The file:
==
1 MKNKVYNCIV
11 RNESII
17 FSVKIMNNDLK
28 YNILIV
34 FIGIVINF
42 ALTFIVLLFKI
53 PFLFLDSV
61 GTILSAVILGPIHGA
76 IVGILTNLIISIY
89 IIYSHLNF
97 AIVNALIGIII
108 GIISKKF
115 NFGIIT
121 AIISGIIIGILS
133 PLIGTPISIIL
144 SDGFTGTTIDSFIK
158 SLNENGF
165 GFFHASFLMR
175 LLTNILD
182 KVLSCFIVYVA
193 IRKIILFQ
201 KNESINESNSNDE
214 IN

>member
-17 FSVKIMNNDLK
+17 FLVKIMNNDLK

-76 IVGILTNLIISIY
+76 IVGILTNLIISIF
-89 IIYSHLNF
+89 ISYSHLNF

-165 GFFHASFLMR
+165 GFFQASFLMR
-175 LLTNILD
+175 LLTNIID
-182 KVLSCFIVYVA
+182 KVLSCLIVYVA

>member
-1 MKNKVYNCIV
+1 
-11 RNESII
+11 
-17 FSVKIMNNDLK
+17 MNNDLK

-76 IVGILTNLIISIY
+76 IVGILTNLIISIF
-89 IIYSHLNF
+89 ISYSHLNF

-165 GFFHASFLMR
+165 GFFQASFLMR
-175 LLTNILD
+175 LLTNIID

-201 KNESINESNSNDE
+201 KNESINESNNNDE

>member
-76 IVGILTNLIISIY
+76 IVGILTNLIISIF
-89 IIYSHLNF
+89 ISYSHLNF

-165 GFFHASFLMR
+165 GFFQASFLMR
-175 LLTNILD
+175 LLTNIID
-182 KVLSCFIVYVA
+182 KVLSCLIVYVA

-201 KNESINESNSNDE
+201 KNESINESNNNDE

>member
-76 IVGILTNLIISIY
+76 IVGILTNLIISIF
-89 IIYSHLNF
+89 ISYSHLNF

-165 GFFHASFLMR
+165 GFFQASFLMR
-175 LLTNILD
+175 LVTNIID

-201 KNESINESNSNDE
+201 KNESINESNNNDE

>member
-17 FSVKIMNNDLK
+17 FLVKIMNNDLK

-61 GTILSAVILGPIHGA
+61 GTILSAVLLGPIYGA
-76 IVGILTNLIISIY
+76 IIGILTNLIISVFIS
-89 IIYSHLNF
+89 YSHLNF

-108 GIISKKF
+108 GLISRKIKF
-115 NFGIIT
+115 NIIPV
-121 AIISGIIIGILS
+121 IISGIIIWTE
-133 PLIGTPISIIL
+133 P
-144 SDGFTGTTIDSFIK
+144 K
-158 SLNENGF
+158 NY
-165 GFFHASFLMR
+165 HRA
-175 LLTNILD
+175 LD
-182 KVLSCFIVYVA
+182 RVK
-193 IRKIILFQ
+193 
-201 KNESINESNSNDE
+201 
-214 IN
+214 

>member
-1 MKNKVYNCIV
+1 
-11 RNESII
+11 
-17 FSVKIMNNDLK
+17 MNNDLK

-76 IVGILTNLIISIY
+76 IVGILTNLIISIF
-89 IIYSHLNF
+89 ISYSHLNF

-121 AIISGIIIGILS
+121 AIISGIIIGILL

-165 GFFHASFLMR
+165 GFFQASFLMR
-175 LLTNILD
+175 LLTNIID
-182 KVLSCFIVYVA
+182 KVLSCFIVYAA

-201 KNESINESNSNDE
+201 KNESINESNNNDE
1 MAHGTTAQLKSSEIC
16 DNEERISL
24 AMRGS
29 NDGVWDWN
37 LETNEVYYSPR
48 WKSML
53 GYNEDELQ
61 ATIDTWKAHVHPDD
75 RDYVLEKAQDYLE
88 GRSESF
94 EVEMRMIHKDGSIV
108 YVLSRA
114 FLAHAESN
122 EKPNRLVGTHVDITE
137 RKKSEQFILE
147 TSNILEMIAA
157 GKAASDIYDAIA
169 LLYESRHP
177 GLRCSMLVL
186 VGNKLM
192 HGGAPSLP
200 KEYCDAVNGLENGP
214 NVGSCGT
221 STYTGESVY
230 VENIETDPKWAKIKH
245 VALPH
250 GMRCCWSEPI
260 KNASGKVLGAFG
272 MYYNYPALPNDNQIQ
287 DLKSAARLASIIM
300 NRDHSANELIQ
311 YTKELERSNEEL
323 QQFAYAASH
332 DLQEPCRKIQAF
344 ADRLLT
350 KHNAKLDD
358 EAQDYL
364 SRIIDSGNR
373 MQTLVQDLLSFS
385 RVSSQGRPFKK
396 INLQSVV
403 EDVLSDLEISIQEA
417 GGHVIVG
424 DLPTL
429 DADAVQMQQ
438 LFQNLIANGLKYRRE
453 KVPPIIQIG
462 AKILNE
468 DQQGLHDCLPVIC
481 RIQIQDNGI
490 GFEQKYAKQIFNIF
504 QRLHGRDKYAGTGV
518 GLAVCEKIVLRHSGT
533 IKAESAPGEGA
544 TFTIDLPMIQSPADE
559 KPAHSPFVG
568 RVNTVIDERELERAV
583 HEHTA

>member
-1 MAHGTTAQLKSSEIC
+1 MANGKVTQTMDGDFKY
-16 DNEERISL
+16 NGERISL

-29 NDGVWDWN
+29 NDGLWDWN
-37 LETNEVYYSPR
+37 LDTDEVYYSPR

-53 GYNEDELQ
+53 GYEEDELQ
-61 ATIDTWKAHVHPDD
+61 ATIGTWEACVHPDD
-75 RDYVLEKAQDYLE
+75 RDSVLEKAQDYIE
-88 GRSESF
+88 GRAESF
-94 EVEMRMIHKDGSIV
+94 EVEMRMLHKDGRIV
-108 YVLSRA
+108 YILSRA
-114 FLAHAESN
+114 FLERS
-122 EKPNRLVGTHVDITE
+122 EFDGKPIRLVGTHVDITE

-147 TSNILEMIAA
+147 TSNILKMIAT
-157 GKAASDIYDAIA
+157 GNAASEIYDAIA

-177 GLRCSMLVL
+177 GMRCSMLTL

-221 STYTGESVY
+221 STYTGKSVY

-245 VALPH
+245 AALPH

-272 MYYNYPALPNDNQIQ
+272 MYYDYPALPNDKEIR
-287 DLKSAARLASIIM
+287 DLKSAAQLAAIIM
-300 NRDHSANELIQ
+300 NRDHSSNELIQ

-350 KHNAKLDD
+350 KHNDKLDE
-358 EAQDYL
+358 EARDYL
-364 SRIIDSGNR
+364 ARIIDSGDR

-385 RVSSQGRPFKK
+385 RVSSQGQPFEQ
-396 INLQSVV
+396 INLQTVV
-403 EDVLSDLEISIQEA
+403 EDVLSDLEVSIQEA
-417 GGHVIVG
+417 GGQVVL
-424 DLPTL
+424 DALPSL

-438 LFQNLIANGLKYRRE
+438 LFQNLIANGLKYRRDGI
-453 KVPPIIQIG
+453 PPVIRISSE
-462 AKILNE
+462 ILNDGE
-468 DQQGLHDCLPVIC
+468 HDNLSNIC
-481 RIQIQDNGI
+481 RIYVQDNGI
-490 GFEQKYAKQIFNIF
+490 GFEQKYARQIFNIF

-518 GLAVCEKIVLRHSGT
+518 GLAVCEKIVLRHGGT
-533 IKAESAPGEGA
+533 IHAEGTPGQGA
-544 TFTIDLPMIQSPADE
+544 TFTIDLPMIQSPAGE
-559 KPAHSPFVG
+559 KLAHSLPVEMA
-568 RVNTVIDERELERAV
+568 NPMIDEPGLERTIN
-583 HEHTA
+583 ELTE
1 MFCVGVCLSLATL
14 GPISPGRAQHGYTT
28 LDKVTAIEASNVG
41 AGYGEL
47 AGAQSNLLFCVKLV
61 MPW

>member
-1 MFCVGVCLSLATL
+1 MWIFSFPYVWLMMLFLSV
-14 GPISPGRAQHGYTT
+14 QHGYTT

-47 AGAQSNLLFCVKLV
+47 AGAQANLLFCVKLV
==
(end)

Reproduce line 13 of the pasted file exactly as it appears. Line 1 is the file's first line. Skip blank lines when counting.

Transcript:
115 NFGIIT